On another front, just thinking out loud as I do on Monday mornings, I find myself this time around the post-election curve warring on an altogether different front. Personally, I think this field is grittier than many others we’ve experienced so far. I say this because even as it involves trying to reconcile Christians who’ve been at each other’s ideological throats during an election, the real problem with this, as I’ve said before, is that God cannot be for and against evil at the same time, and so there’s a valid reason some Christians are so angry with others in the Church. During an election cycle of national consequence, these others are acting as if what’s happening doesn’t matter all that much—or even worse, they’re using their turn at the ballot box to actually choose platforms and candidates in opposition to God’s holy will.
I understand why reconciliation is hard in this regard.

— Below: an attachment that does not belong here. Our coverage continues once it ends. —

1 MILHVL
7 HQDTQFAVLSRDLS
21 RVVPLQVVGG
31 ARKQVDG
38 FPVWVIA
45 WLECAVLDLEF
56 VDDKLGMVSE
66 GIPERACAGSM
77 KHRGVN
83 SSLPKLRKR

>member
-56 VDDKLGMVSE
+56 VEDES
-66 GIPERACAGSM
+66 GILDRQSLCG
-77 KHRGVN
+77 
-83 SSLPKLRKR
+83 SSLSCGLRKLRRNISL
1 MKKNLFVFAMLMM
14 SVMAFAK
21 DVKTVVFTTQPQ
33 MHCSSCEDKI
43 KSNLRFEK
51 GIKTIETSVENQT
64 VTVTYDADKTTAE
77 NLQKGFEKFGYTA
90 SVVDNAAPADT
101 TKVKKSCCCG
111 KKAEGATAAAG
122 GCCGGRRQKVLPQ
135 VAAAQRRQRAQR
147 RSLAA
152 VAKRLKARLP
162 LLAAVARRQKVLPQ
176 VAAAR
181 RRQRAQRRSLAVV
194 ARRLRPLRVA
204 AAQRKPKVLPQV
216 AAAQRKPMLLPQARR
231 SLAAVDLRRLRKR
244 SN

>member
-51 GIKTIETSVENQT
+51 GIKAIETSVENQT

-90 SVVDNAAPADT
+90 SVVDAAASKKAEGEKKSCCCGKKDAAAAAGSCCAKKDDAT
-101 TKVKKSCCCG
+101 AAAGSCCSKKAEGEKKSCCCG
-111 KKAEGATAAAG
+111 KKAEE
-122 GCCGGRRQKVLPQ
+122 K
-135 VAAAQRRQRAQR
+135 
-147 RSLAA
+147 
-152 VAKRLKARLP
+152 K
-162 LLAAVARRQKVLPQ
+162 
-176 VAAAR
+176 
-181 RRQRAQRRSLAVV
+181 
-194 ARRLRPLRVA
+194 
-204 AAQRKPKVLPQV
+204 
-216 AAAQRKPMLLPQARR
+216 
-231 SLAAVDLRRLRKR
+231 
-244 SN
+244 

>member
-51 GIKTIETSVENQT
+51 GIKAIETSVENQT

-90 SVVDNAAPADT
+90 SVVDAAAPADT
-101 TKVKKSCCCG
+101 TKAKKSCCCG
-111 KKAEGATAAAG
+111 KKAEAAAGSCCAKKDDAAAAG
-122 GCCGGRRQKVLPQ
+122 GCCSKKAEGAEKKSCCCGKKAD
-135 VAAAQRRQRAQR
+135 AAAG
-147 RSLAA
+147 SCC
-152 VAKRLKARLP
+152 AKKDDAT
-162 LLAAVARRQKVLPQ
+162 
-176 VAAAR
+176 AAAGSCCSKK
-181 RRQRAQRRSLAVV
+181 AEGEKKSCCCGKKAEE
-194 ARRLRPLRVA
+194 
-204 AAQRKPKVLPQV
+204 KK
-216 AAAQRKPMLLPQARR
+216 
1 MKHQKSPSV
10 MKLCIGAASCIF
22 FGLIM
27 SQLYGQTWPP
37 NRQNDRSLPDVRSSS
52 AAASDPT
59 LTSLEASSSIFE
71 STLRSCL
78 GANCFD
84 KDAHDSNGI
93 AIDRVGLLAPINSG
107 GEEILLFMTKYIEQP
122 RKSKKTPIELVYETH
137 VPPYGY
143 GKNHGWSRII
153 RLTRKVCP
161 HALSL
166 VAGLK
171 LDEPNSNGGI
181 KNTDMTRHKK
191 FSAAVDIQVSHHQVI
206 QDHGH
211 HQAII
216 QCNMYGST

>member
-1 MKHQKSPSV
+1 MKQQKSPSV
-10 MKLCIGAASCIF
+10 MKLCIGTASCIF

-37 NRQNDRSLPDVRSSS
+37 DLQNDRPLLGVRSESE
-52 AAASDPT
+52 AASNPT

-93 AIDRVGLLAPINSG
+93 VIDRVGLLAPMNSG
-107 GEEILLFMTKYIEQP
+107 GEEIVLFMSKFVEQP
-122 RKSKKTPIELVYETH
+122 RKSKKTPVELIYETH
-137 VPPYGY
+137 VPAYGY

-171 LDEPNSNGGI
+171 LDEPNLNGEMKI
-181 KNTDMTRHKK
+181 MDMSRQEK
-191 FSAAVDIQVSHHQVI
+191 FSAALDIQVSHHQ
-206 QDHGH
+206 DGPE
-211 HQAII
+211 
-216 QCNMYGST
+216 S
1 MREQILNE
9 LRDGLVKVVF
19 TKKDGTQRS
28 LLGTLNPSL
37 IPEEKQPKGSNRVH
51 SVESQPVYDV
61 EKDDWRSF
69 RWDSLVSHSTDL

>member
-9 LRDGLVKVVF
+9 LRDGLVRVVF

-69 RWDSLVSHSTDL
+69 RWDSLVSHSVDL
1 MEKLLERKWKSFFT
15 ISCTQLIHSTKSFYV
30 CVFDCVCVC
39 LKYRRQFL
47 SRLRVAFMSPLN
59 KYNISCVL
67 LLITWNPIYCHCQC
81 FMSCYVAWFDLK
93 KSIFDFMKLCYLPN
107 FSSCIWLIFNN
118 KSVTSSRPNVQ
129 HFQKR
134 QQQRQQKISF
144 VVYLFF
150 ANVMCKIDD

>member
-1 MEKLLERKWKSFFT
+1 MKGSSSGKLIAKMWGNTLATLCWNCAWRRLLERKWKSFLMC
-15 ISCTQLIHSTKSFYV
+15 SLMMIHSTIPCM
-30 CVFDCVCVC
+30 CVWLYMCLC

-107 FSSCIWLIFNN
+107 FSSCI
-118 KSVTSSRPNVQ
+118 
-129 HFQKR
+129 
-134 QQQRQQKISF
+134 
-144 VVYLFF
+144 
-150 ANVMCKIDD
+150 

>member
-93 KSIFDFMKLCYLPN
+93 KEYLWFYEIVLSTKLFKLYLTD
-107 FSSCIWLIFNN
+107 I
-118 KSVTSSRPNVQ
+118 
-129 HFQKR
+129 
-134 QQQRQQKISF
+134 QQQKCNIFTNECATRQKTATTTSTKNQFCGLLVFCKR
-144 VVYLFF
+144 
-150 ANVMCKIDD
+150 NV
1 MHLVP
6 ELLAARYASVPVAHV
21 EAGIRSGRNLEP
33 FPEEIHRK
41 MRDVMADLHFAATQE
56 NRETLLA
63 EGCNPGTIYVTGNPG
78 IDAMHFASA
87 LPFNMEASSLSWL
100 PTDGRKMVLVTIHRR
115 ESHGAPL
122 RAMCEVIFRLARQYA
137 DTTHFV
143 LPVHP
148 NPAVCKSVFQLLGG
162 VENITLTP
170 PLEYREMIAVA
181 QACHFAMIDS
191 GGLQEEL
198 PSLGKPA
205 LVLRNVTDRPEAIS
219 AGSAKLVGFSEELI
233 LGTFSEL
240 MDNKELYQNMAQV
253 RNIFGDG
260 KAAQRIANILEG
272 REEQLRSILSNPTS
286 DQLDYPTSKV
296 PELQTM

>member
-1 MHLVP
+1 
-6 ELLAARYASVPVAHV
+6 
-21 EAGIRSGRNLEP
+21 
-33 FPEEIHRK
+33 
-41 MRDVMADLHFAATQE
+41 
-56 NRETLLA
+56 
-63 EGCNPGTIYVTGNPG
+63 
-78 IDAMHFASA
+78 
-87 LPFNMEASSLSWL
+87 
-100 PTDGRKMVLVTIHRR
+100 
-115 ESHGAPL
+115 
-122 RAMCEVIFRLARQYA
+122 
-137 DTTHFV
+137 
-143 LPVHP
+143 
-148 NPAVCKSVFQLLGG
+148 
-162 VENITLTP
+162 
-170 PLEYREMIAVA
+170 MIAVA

In one sense, it’s already hard because both parties are tainted in Sin—which is unarguably true. No matter the topic and no matter the engagement, when humans are involved, it’s going to be touched by iniquity. And yet it gets more complicated when, for example, a pro-life Christian discovers his or herself at odds with a pro-choice Christian. When this is the scenario, a far deeper dive into the Sin and Grace discussion becomes necessary. And most likely, I’m guessing that the only apologies required of the pro-life person will be in relation to the way he or she went about dealing with their pro-choice counterpart, perhaps because they used unkind words or engaged in hurtful actions that resulted in the harboring of hatred. Still, these are absolutely fixable. But beyond that, a prolife Christian has nothing to apologize for when it comes to their position. And they have nothing to apologize for when pressing that position. It’s Godly, and it becomes necessary for communicating to the prochoice Christian that he or she is beyond the borders of God’s will and in much deeper waters of concern. It’s not about opinions anymore. They are actively opposing God’s Word. When this is happening, a hard line must be drawn.